DICKSON, John (c.1707-67), of Kilbucho, Peebles.
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Family and Education
b. c.1707, 1st s. of William Dickson of Kilbucho by Jean, da. of Sir William Menzies of St. Germains, E. Lothian. educ. Glasgow Univ. 1722; Leyden 1729; adv. 1728. unm. suc. fa. 1762.
Dickson, for most of his life, was ‘younger of Kilbucho’, a lawyer of comparatively modest means. During the Forty-five, although John Murray of Broughton, secretary to Prince Charles, was his cousin and near neighbour, he remained firmly anti-Jacobite. When on 26 June 1746 Murray, a fugitive after Culloden, visited Kilbucho House in disguise,
to his great mortification neither the gentleman himself [Old Kilbucho] nor his youngest son were at home ... had the the eldest [John] been there Mr. Murray would not have put it in his power to have delivered him up.1
Murray dined with Dickson’s mother and sister, to whose indiscretion he attributed his capture the following day, and whose report of the conversation ‘served as a basis for the eldest son of the family to run about and assure everybody that Mr. Murray had declared ... that he would not give the family of Stuart a half-penny for their chance in time coming’.2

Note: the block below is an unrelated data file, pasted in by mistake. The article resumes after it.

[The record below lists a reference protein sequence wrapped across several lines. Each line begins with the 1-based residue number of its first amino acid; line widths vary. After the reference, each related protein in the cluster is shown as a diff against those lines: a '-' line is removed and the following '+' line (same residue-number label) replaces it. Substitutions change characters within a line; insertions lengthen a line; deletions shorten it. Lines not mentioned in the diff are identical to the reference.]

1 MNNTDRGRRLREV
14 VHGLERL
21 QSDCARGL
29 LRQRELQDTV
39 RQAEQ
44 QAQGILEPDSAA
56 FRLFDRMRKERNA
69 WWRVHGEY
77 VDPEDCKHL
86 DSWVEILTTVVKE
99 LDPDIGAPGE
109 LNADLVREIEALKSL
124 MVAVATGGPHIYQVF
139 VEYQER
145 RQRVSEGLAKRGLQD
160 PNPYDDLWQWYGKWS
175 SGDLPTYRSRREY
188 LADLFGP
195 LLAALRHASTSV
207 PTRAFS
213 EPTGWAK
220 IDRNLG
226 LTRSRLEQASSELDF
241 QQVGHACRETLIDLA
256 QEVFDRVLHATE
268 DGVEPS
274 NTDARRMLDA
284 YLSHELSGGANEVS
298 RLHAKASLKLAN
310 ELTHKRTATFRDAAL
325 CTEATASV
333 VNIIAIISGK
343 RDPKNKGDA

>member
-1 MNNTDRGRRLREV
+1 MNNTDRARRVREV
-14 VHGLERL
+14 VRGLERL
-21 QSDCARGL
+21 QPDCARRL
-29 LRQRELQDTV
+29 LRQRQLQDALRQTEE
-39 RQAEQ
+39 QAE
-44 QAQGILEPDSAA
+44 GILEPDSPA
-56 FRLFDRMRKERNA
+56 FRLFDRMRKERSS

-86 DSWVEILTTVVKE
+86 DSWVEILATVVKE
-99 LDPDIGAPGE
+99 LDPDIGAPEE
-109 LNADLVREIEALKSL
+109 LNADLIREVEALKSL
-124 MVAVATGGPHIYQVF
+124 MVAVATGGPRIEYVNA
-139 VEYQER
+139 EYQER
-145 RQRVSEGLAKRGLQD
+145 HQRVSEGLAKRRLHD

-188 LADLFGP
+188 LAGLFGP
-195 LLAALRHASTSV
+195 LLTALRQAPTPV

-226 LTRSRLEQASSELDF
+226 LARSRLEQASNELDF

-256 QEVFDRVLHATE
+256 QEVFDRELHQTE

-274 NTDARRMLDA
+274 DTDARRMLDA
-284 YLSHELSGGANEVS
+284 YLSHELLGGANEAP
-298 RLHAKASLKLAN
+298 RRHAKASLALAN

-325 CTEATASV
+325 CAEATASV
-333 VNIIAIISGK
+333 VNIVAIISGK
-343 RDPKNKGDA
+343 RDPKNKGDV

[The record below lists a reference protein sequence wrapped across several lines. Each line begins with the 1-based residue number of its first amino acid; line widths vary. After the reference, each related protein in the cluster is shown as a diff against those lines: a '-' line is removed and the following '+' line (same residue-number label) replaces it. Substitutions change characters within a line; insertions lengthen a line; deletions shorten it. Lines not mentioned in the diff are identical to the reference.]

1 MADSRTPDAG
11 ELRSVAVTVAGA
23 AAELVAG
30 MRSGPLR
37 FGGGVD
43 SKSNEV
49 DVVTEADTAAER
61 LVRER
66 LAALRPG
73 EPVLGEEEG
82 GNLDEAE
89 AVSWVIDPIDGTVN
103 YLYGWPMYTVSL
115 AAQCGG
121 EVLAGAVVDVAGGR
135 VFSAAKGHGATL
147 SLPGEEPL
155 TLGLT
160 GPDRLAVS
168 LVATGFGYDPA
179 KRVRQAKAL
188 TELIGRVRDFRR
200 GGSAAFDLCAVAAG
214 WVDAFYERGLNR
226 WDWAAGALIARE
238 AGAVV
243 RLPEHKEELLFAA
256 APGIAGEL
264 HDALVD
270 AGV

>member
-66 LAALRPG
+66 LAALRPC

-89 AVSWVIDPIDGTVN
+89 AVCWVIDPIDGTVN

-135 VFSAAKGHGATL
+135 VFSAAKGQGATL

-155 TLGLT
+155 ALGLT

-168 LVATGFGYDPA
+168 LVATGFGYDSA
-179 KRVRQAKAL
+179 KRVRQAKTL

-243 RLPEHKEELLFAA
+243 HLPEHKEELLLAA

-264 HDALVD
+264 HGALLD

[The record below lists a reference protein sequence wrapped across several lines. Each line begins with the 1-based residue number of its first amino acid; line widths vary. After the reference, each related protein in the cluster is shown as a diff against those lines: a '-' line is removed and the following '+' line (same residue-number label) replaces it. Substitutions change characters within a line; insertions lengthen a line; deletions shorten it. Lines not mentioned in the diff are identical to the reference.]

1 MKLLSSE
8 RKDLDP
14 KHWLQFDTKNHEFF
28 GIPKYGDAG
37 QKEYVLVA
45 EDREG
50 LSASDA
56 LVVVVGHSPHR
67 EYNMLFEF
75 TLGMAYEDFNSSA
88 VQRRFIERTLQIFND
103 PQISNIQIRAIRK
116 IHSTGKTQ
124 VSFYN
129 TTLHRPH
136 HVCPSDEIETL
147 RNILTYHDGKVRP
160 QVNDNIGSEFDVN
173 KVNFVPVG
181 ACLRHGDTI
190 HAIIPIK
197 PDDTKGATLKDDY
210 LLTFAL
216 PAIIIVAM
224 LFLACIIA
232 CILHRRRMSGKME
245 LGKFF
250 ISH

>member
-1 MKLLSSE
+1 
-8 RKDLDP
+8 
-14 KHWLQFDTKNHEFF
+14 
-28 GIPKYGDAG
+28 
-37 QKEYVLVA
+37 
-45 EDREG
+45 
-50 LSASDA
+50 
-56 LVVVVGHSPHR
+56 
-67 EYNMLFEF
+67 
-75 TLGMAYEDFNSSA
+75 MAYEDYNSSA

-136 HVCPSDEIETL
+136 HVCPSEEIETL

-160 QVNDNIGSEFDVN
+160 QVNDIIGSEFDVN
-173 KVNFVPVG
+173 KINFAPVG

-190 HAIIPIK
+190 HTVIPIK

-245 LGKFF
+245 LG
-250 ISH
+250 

In 1747 the Duke of Argyll, reporting on election results in Scotland, told Pelham that in Peeblesshire the Earl of March (the future ‘old Q’) had returned ‘one Mr. Dickson’ who, ‘I am informed, will follow the Duke of Queensberry’, Lord March’s cousin, then in opposition. ‘He is by some called a Whig, but upon a more narrow enquiry I doubt of it.’3 The 2nd Lord Egmont wrote of Dickson in his electoral survey, c.1749-50:
This is an odd man and I can’t say I perfectly understand him yet. He talks very much of public virtue and integrity in the style of an enthusiast. He is not for all that I believe unthoughtful of his own interest. Though not very wise, he has some cunning and shows a disposition to us as I believe in hopes some immediate notice may be taken of him.
He continued to represent Peeblesshire until his death on 2 Dec. 1767.